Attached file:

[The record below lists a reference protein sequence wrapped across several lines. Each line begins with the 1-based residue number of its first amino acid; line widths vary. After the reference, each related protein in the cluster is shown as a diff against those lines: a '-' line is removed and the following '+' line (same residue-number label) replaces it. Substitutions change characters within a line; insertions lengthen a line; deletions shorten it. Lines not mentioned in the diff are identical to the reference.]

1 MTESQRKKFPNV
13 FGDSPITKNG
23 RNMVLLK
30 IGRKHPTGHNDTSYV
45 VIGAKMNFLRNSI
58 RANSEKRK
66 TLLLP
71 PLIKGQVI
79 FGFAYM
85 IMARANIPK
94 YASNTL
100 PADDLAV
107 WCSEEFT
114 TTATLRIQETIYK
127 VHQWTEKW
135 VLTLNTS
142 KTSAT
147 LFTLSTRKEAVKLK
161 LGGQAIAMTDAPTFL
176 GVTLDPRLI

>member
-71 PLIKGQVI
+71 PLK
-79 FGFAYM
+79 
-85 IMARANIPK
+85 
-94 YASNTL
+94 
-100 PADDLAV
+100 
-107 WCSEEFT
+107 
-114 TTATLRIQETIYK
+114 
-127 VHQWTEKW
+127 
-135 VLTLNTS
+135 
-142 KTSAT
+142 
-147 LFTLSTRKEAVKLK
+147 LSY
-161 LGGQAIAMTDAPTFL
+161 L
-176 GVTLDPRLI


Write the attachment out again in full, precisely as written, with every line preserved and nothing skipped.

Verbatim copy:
[The record below lists a reference protein sequence wrapped across several lines. Each line begins with the 1-based residue number of its first amino acid; line widths vary. After the reference, each related protein in the cluster is shown as a diff against those lines: a '-' line is removed and the following '+' line (same residue-number label) replaces it. Substitutions change characters within a line; insertions lengthen a line; deletions shorten it. Lines not mentioned in the diff are identical to the reference.]

1 MTESQRKKFPNV
13 FGDSPITKNG
23 RNMVLLK
30 IGRKHPTGHNDTSYV
45 VIGAKMNFLRNSI
58 RANSEKRK
66 TLLLP
71 PLIKGQVI
79 FGFAYM
85 IMARANIPK
94 YASNTL
100 PADDLAV
107 WCSEEFT
114 TTATLRIQETIYK
127 VHQWTEKW
135 VLTLNTS
142 KTSAT
147 LFTLSTRKEAVKLK
161 LGGQAIAMTDAPTFL
176 GVTLDPRLI

>member
-71 PLIKGQVI
+71 PLK
-79 FGFAYM
+79 
-85 IMARANIPK
+85 
-94 YASNTL
+94 
-100 PADDLAV
+100 
-107 WCSEEFT
+107 
-114 TTATLRIQETIYK
+114 
-127 VHQWTEKW
+127 
-135 VLTLNTS
+135 
-142 KTSAT
+142 
-147 LFTLSTRKEAVKLK
+147 LSY
-161 LGGQAIAMTDAPTFL
+161 L
-176 GVTLDPRLI